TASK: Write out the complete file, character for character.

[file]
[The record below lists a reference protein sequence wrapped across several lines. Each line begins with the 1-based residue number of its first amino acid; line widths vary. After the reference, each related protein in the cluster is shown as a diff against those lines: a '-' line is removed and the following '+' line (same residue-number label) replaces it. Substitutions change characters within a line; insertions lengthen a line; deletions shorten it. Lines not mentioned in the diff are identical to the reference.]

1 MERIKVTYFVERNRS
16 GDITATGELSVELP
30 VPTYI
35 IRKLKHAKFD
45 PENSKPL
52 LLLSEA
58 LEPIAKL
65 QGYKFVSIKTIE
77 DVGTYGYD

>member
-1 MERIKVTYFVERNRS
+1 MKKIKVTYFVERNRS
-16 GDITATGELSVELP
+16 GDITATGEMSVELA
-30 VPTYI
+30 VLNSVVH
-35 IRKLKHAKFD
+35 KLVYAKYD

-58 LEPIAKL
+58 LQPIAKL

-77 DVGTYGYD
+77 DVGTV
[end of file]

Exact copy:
[The record below lists a reference protein sequence wrapped across several lines. Each line begins with the 1-based residue number of its first amino acid; line widths vary. After the reference, each related protein in the cluster is shown as a diff against those lines: a '-' line is removed and the following '+' line (same residue-number label) replaces it. Substitutions change characters within a line; insertions lengthen a line; deletions shorten it. Lines not mentioned in the diff are identical to the reference.]

1 MERIKVTYFVERNRS
16 GDITATGELSVELP
30 VPTYI
35 IRKLKHAKFD
45 PENSKPL
52 LLLSEA
58 LEPIAKL
65 QGYKFVSIKTIE
77 DVGTYGYD

>member
-1 MERIKVTYFVERNRS
+1 MKKIKVTYFVERNRS
-16 GDITATGELSVELP
+16 GDITATGEMSVELA
-30 VPTYI
+30 VLNSVVH
-35 IRKLKHAKFD
+35 KLVYAKYD

-58 LEPIAKL
+58 LQPIAKL

-77 DVGTYGYD
+77 DVGTV